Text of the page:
• Firkin Picnic stop was a welcomes stop to stop for a hot cuppa and a sandwich. There is a large parking area, benches and public toilets which we have always found to be immaculate. You really to learn to appreciate a clean toilet when you are away! There is also the opportunity here to take a walk down by the banks and the water rippling is really tranquil and peaceful.
• The Inverglas Pyramid by Inveruglas makes an ideal viewing platform over Loch Lomond. It’s an 8 metre high viewpoint and you can see Ben Lomond and Arrochar Alps from here.
• Falls of Falloch is one of the best waterfalls you will find in Scotland. There is a pool the waterfall drops into where people can often be seen swimming. It’s a lovely picnic spot and ideal for watching wildlife.
Castle Menzies in Aberfeldy was the seat and home of the clan Menzies for 500 years. It was built in the 16th Century and has survived the turbulent history of Scotland. The castle was taken over by a restoration society and is now open to the public. It can also be hired out for weddings. The Generals Wade’s Bridge is worth a visit, this bridge crosses the River Tay, when it was originally built it was the only bridge that crossed the river. There are a few lovely cafes and galleries in Aberfeldy so its worth a day trip to stop and explore for local bits and bobs. The Distillery is located on the banks of the river Tay and therefore it has a gorgeous water supply from the Pitilie Burn. There is a lovely tour given here if you have time.
Blair Atholl features in many of our blogs but its list of things to see and do is endless. There is simply so much history embedded here along with some outstanding scenery its no doubt its so popular with our customers of Scottish Tourer. There are many walks around here and the fish and chips from the visitors centre is amazing. The surrounding areas are amazing to explore, we have concluded the best we know of here though.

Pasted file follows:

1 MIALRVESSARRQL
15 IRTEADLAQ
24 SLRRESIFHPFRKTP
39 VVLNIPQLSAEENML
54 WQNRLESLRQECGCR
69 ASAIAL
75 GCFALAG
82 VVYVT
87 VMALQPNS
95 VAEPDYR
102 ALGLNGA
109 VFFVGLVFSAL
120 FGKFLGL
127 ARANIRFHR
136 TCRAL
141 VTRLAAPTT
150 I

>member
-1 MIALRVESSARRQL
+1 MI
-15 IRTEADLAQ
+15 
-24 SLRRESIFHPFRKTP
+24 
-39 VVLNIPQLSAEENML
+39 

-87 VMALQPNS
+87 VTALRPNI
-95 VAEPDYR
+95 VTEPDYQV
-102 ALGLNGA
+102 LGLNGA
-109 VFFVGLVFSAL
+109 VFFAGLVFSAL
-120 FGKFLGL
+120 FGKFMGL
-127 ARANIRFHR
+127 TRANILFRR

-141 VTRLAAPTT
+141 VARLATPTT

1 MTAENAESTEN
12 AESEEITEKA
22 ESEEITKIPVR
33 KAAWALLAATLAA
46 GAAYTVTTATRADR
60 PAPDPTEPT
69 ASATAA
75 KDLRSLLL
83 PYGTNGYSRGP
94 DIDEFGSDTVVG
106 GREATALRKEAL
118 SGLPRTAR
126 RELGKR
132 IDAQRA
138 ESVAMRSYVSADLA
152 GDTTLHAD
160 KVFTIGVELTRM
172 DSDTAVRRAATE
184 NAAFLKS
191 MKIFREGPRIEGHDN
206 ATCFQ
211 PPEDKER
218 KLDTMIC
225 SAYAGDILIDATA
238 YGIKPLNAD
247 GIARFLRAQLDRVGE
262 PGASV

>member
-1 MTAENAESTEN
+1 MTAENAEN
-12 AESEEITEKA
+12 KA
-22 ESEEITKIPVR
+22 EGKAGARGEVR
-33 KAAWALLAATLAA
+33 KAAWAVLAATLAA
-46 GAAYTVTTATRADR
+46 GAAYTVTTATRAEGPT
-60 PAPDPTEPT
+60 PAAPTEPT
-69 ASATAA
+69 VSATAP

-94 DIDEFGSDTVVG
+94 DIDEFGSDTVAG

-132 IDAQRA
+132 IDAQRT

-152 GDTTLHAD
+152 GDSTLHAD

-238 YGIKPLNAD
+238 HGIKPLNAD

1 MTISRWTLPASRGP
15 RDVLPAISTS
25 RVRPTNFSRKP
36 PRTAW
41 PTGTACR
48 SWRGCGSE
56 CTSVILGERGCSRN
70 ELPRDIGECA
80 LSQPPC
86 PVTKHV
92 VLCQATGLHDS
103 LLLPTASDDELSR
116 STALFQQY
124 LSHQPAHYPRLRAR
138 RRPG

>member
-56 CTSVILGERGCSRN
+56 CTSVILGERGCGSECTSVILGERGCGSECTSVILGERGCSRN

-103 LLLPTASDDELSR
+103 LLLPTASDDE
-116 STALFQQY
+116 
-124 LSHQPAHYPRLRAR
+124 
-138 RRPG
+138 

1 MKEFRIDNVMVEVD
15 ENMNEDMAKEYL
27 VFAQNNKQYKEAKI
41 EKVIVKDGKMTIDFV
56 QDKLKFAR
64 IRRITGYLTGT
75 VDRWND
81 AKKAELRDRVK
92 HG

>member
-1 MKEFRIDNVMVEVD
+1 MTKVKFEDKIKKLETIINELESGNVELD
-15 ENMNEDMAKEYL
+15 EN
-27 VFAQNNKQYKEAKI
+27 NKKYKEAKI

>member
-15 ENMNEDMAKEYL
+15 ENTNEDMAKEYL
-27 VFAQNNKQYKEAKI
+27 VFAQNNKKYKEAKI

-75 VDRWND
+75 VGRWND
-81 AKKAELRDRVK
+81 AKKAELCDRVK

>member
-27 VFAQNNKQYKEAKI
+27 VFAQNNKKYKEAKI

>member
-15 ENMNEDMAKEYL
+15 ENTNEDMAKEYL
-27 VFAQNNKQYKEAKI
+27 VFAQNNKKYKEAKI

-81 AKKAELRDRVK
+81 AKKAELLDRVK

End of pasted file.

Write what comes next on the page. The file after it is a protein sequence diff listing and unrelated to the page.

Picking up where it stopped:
Pitlochry has a lovely distillery and being a single malt highland whisky it has a unique taste to it. The Blair Athol ancients water source is said to give it its special taste. Here you can tour round one of the oldest working distilleries in Scotland. Although much of the wishy here goes into blends there best seller is their 12 year old single malt. The Pitlochry Dam is a lovely walk and a breath taking sight. There is a fish ladder here for the salmon to climb up. If you visit between April and September you may get to see the fish make the climb to their spawning grounds.
Dunkeld is a beautiful part of the country. The hermitage is not to be missed by any visitor. Here you can find Ossians Cave and explore the woods, wildlife, water and history steeped within the woods. The walk here takes a little over an hour.
Heading from Blairgowrie we do recommend heading if you have time up the old snow road towards glenshee. The views here are remarkable and the landscapes unique. Once up at glenshee there are munros to be tackled, chair lifts to take you to the top and a lovely café to feed and water you all. The chairlift is a fantastic way to get to the top of a Munro without actually having to climb it! This is a fair detour however it is worth doing if you have time.
Scone Palace is the crowning place of the Scottish Kings such as Macbeth and Robert The Bruce. The house itself houses an array of antiques and paintings. The grounds are immaculate and worldwide known. There is a walled garden and a kitchen garden here which the public can walk round alongside the castle. There is a walk just along the road by Quarrymill to for another stretch of the legs before returning to the Scottish Tourer Depot.
This guide is very rough. It is a guide of where we like out of the heart 200, everyone is different and wants to explore different areas. No route needs to be stuck to 100% as life would be boring othThis guide is very rough. It is a guide of where we like out of the heart 200, everyone is different and wants to explore different areas. No route needs to be stuck to 100% as life would be boring otherwise. Please do remember and share with us any recommendations that you have after being away in our motorhomes as we love to feedback to future customers.
In Scotland we are lucky to have such an abundance of outdoor pursuits on our door step, set amongst some of the most beautiful landscape and all within easy driving reach when combined with a motorhome you can enjoy a holiday while experience some adrenaline based activities.